Departmental representatives will continue to engage with stakeholders on key components of the residual risk policy as it progresses.

Achieving improved rehabilitation outcomes for Queensland mines

The Queensland Government Consultation Report: Abandoned Mines and Associated Risks has been released.  This report outlines the results of consultation on two discussion papers (see discussion papers closed below) on improving outcomes for abandoned mines and other proposals to reduce the financial, safety and environmental risks for the state.

In response to feedback on these discussion papers, the Queensland Government will progress reforms that increase:

  • the scrutiny of the financial and technical capabilities of a resource authority holder when there is a change in ownership; and
  • the state’s oversight of resource sites that enter into care and maintenance (i.e. ceasing production for six or more months).

In addition, to inform and guide the future management of the State’s abandoned mines, the Queensland Government has published the Abandoned Mines Management Policy. This policy details the commitment to managing abandoned mine sites so that they are safe, secure, durable and, where possible, productive.

The Queensland Government will also broaden the powers for remediating abandoned mine sites and increase transparency and accountability in the management of these sites.

The consultation report is available under the Stakeholder consultation reports heading below.

More information

Refer to the following websites which also include contact details for the respective agencies:


review of Queensland’s financial assurance framework (PDF 1,570 K) in November 2016 found that current resource sector financial assurance arrangements could be improved.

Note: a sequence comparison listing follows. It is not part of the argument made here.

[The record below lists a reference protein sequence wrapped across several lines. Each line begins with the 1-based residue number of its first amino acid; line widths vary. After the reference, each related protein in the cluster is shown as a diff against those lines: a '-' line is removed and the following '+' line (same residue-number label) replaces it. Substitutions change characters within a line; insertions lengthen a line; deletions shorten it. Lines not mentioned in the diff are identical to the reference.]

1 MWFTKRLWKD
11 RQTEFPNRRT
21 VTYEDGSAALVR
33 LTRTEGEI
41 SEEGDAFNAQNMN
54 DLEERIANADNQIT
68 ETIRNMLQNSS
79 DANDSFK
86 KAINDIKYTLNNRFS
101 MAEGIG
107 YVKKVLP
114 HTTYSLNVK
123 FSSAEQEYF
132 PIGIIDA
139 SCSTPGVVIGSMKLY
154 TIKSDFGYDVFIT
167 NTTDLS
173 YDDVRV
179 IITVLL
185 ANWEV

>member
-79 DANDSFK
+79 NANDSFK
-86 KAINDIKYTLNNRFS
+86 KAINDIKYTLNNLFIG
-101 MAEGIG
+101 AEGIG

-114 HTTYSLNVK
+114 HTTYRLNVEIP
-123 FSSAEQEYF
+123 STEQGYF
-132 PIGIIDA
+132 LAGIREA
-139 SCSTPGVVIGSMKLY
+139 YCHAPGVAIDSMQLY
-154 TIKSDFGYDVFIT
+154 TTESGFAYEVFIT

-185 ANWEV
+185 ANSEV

The review recommended a package of reforms to deliver positive environmental outcomes, improve rates of site rehabilitation, and ultimately reduce the amount of rehabilitation required at the end of a resource site’s life cycle.

The package of reforms includes:

  • reforming the current resource sector financial assurance framework
  • improving mine rehabilitation in Queensland
  • expanding the range of surety providers available for the provision of financial assurance
  • improved management of sites in care and maintenance
  • expansion of the abandoned mines program to improve management of legacy issues
  • review of existing approval conditions on the sale of resource assets
  • improved data analysis, information systems and governance framework
  • residual risk policy development.

More information on the review and its findings is available in the Review of Queensland’s financial assurance framework (PDF 1,570 K).

The Queensland Government provided in principle approval to implement the reforms outlined in the review. A project management office was established in Queensland Treasury with representatives from the Department of Environment and Science and the Department of Natural Resources, Mines and Energy to consult with stakeholders and progress implementation.

Last updated: 7 March 2024